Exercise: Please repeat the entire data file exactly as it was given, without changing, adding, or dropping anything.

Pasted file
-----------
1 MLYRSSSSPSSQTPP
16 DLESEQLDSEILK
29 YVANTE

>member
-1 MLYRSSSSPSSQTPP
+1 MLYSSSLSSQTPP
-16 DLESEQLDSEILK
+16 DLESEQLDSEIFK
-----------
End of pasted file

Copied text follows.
1 MLYRSSSSPSSQTPP
16 DLESEQLDSEILK
29 YVANTE

>member
-1 MLYRSSSSPSSQTPP
+1 MLYSSSLSSQTPP
-16 DLESEQLDSEILK
+16 DLESEQLDSEIFK